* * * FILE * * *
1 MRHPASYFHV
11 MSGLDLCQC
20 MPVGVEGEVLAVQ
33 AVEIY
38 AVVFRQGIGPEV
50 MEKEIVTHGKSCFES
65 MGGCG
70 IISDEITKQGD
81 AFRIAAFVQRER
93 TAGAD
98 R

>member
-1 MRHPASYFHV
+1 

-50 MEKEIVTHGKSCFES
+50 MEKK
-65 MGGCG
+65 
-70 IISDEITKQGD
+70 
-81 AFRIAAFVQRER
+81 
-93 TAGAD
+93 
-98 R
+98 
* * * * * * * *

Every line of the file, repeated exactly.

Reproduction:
1 MRHPASYFHV
11 MSGLDLCQC
20 MPVGVEGEVLAVQ
33 AVEIY
38 AVVFRQGIGPEV
50 MEKEIVTHGKSCFES
65 MGGCG
70 IISDEITKQGD
81 AFRIAAFVQRER
93 TAGAD
98 R

>member
-1 MRHPASYFHV
+1 

-50 MEKEIVTHGKSCFES
+50 MEKK
-65 MGGCG
+65 
-70 IISDEITKQGD
+70 
-81 AFRIAAFVQRER
+81 
-93 TAGAD
+93 
-98 R
+98 